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Anatomy of Writing

Feb 17, 2019

Writing a story is an act of faith. I understand that some writers outline their narratives before they begin them. But, when I’ve taken that route, I find myself bored by the actual writing of the story because there aren’t any surprises left for me to uncover; if I know where I’m beginning and where I’m ending, then all that’s left is to enjoy the ride. But, if we’re honest, the ride is hunching over a keyboard and glaring at a blinking cursor that hasn’t learned a new dance move since the 80’s.

Stephen King writes. He dives into a story and lets the process figure itself out. I’ve always been more intrigued by that idea. Let’s go into a bar where we’ve got some unsightly characters and some escalating tension and see how it all shakes out. I’m curious.

But, Stephen King also notes that his ideas come in the form of “cups” and “handles.” And, what he means by that is, he’ll get a theme or an idea that’s not enough to carry a story on its own. It needs a “handle” – the characters or the twist or the purpose that completes the project.

In that way – playing matchmaker – the ride becomes a train through uncharted territory where, for all you know, the gravity is different on the other side of the window. You have to pay attention to find out. Even still, though, sometimes that train takes you to a bar with unsightly characters and escalating tension, but the only action is the characters yelling about how much they agree with one another.

So, writing is an act of faith. You dim the lights and pour the sacramental wine – maybe even play your favorite hymns to fit the mood – in hopes that you’ve set the stage for something meaningful to happen. Sometimes it does. Sometimes it doesn’t.

I’m working on a story right now that I’ve written and rewritten three times. It seems that no matter what, that train takes me to the most unremarkable and forgettable destination I’ve ever seen. Whatever image that conjures up for you, go with it, but picture it again in monochrome.

I’ve mashed all kinds of characters and monsters together, and none of them have had the decency to clash with any kind of spark. So, now I find myself with about 15,000 words to be gathered in a wheelbarrow and ushered to the crypt where they’ll be stored and forgotten. The hope is that some future version of me goes digging for them one day and finds a pulse buried within them. Then, maybe a few of those words can attach as arms or legs to another project in the future. But, for right now, it’s time to dim the lights, pour the coffee, and sit down with my blinking cursor friend in hopes that something meaningful happens.

Keep it spooky,

-HvW

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Killed By Happy Endings

Don't let good stories get killed by happy endings! Read my thoughts about it on Jeyran Main's website!

Keep it spooky,

-HvW

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The Story Behind the Story: Things in the Attic

Jan 27, 2019

I was very close with my grandfather, and when he passed, I sought out a way to contact him. The recommendation was to wait at least three days before trying to find a way to reach him. But, I was impatient, and I wanted to get through to him that night.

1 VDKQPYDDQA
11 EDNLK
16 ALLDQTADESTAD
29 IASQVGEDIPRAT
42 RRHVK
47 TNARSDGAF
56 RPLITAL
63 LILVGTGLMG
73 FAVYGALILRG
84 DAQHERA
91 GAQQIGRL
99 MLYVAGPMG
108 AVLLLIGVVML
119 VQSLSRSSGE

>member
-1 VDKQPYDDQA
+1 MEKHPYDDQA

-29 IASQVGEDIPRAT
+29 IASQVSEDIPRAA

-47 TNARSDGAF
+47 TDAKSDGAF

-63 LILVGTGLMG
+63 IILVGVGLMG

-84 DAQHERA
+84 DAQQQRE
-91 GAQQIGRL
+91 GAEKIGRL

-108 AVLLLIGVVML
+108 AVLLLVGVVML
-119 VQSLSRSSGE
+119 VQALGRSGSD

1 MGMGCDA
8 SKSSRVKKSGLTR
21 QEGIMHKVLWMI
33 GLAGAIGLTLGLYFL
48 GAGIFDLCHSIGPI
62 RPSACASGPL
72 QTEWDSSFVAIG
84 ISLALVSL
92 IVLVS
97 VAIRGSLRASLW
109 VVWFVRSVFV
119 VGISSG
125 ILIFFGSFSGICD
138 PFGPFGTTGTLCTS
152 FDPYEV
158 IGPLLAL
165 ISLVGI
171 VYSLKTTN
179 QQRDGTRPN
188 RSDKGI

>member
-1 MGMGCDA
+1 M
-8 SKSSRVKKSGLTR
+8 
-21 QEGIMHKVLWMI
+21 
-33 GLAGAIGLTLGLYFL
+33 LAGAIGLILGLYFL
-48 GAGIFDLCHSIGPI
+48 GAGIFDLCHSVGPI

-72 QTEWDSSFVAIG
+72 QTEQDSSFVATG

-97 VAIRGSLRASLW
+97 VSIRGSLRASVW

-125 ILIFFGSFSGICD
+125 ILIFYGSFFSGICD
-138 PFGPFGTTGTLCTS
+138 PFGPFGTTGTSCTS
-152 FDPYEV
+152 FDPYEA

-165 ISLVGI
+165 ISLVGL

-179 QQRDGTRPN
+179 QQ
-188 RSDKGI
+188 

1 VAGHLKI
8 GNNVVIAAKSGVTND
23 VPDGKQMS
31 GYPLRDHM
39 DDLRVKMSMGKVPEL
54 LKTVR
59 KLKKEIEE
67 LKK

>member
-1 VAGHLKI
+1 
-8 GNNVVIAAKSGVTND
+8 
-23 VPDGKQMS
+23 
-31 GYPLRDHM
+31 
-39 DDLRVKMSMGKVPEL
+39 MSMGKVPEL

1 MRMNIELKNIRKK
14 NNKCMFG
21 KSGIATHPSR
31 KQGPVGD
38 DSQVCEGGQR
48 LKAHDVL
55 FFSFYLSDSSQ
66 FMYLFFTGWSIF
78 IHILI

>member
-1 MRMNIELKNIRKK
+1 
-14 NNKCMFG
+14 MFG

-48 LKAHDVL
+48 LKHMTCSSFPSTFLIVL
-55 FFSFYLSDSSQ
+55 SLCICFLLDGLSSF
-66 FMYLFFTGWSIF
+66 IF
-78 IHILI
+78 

I first started by attempting some kind of self-hypnosis protocol (as pretentious as it sounds). In all, the process lasted close to an hour. It began with progressive muscle relaxation and evolved into a stated intention of openness to see and hear from spirits or beings or others who might help to facilitate a meeting with my grandfather. Stating such a large intention was naive.

The only success I can speak of in regard to the self-hypnosis was that I was confident I had contacted something, even if it was not my grandfather. I never saw whatever it was, and I never heard anything externally the way one typically encounters sound. But, it was as if the empty study I was occupying had become crowded. My mind, too, felt very busy with noise. Alas, no objective contact had been made with anything supernatural, and I decided to take the process a step further.

I proceeded to the next room where a large mirror hung on the wall. I repeated my intention and stared at my reflection in the darkened room. I was reminded of old encounters with the Bloody Mary of my childhood nightmares, but she never showed up then or now. Though, something was different about the experience of looking into a mirror in a dark room in the middle of the night as an adult; it had an tone of seriousness that had been absent decades ago.

At first, the mirror was unremarkable. But, gradually, my reflection began to change – as if my face were transforming into other faces. Some were older; some were younger. It could have been my eyes playing tricks on me or an illusion of the unlit room. But, paired with the sense of unease I had in my gut and the overwhelming sense that I had not been alone since the hypnosis experiment, I suddenly wanted to stop. I needed to stop.

I turned from the mirror and closed the ritual the best I could and attempted to make my way back to my bedroom in the basement. In consideration for everyone else in the house who was not awake in the middle of the night, I left the lights off. Navigating the shadows was easy, knowing every nook and cranny of my childhood home. But, I still could not shake off the overwhelming sense that I was not alone. I had the sensation of being stuck in a crowded hallway despite being by myself.

I made my way down the stairs in the dark convinced that someone or something was hanging its head next to mine, speaking to me even if I was refusing to hear it. Upon finding the basement, the sensation intensified – not just one disembodied head whispering at me, but many. With the hair rising on the back of my neck, I stopped in my tracks and announced, “I am going to go to a bookshelf, pull a book from the shelf, and place my finger on a sentence or a cluster of words. Let those words reveal you to me.”